Very creative.PATTI(impressed)And do you know what the filling is?ELLA(opening the sandwich)Well, they all look different.PATTI(considering)But they all taste like cream cheese.PETER(with his mouth full)
DISSOLVE TO:INT. THE DINING ROOM TABLE. EARLIER THAT AFTERNOON. Ella turns the pages of the magazine and comes to an ad for Bland & White Cream Cheese. The headline is “Nature’s Most Flexible Food.” The copy is “You can spread it, squeeze it, mix it, shape it, even tint it!” The artwork shows a box of Bland & White Cream Cheese and a row of small drawings of chefs using it. One is squeezing it from a pastry tube onto a cracker, a second rolling balls of it in chopped nuts, and a third pouring red food coloring into a bowl of it. The tag line is: “It’s bland. It’s white. It’s putty in your hands! Be creative!”
They are all cream cheese! I colored it with Tasteful Tints!ELLA (V. O.)What a great idea!PATTI (V. O.)
CUT TO:INT. THE DINING ROOM. THE PRESENT.
I don’t know where I get these ideas. They just come to me.ELLAIt’s amazing.PATTI(awed)Isn’t it? But wait’ll you hear what happened next! I was sitting here sampling the sandwiches and daydreaming about being at that party . . .ELLAWhat were you wearing?PATTIA white satin dress.ELLASlinky?PATTIMmm.ELLAThat’s very smart.PATTII was sipping champagne and holding a long cigarette holder . . . and after a while I realized an amazing thing.ELLAWhat?PATTI(all ears)I was on a ship.ELLA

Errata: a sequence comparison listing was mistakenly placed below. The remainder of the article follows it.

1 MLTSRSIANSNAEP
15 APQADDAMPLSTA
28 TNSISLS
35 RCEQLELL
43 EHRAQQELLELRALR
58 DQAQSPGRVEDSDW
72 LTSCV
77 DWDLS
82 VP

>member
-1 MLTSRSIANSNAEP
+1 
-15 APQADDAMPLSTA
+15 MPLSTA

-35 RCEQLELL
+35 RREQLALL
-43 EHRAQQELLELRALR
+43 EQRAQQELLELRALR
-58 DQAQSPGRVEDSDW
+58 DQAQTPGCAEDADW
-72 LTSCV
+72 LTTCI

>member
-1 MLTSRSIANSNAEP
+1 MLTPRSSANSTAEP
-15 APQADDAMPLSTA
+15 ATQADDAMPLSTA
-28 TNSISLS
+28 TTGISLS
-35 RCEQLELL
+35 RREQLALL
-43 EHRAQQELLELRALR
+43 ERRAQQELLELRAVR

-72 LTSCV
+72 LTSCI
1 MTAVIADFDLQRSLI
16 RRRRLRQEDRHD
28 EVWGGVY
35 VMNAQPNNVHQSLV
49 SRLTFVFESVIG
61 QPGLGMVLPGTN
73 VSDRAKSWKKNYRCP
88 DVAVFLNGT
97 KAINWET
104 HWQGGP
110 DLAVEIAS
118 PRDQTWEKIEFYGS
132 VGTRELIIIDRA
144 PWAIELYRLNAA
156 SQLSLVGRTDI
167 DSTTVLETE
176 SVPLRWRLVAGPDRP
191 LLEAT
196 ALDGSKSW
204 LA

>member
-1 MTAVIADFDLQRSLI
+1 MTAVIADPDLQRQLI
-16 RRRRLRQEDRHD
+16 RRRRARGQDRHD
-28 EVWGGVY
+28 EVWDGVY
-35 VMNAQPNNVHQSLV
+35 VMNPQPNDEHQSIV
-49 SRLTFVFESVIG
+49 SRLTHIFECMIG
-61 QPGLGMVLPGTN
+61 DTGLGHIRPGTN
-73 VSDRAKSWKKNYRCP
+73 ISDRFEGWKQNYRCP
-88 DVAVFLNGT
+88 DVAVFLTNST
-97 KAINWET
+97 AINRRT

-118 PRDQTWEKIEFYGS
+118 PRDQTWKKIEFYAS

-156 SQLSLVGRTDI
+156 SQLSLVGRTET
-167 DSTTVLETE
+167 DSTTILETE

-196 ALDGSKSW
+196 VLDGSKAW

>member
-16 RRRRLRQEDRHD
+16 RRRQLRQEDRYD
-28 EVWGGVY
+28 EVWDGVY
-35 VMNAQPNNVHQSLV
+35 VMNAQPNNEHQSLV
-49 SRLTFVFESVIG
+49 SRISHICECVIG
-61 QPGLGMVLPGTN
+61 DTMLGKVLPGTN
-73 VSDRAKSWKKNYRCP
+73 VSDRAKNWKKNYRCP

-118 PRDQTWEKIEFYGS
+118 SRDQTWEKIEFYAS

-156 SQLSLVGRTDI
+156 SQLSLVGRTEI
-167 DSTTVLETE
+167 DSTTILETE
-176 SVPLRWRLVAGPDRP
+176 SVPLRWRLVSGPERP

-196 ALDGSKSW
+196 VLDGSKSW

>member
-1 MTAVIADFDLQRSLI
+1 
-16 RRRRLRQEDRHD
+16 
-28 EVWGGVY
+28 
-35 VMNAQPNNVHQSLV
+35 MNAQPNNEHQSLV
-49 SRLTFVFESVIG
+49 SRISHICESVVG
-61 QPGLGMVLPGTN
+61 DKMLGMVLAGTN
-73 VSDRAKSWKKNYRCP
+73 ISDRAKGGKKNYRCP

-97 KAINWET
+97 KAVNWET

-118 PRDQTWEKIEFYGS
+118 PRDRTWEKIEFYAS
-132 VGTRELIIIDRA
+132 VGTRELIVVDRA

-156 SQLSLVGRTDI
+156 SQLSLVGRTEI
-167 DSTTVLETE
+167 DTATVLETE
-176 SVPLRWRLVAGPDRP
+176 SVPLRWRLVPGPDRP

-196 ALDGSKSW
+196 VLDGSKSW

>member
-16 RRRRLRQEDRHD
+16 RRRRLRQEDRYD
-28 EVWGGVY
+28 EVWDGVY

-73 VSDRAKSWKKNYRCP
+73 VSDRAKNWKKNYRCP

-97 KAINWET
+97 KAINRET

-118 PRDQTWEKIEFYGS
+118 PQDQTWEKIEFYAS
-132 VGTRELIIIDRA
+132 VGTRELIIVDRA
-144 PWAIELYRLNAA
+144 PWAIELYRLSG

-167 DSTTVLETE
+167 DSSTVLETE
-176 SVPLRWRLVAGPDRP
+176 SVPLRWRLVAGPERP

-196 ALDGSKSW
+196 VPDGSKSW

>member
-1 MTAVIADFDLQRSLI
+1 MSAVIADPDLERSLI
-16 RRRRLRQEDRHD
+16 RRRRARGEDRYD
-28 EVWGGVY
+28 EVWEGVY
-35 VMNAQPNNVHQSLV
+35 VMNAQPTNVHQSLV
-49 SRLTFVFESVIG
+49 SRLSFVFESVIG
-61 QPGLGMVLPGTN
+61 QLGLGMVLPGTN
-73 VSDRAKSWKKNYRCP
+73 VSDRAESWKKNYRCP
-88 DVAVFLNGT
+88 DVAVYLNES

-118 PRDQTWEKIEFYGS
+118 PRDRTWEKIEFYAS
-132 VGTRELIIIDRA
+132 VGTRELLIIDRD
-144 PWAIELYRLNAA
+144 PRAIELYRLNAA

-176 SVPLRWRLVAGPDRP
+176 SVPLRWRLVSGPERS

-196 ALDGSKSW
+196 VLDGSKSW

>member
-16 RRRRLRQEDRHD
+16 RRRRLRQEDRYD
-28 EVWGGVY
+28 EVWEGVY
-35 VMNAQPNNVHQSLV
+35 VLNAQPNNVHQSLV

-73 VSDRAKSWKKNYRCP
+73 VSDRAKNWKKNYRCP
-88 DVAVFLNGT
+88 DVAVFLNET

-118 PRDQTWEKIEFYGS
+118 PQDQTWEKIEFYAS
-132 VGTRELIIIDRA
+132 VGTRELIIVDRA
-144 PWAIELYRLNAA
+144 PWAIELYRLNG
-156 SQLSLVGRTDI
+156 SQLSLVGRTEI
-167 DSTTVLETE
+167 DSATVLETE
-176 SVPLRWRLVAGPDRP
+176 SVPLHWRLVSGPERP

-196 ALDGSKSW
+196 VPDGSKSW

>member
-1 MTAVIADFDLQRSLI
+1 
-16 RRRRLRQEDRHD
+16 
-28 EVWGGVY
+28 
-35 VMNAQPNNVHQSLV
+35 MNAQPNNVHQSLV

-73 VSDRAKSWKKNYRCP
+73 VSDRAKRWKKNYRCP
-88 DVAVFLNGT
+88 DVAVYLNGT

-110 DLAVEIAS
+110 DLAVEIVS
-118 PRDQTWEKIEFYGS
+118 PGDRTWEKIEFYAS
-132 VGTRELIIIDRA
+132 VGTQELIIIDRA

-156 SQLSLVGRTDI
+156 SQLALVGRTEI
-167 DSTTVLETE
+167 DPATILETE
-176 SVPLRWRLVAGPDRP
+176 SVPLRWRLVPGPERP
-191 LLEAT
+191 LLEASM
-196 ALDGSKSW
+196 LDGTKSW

DISSOLVE TO:EXT. THE DECK OF AN ELEGANT LINER. NIGHT. ELLA’S FANTASY. In the style of romantic movies of the 1930s. A MAN IN A DINNER JACKET, with his back toward us, pours champagne for Ella, who’s wearing a long, slinky white satin dress and nibbling daintily at a little sandwich.
Ella and the unidentifiable man watch the moonlight on the waves; now and then they nibble little sandwiches.In my daydream, I was on a ship.ELLA (CONT’D., V.O.)
An ocean liner.ELLA (CONT’D., V.O.)
CUT TO:INT. THE LINER’S ELEGANT SUPPER CLUB. Ella and the unidentifiable man whirl around a dance floor; a waiter approaches them with a silver platter of little sandwiches.
Ella and the unidentifiable man kiss.With women in gowns and men in tuxedos.ELLA (CONT’D., V.O.)
The man feeds a sandwich to Ella, who feeds one to him.And romance.ELLA (CONT’D., V.O.)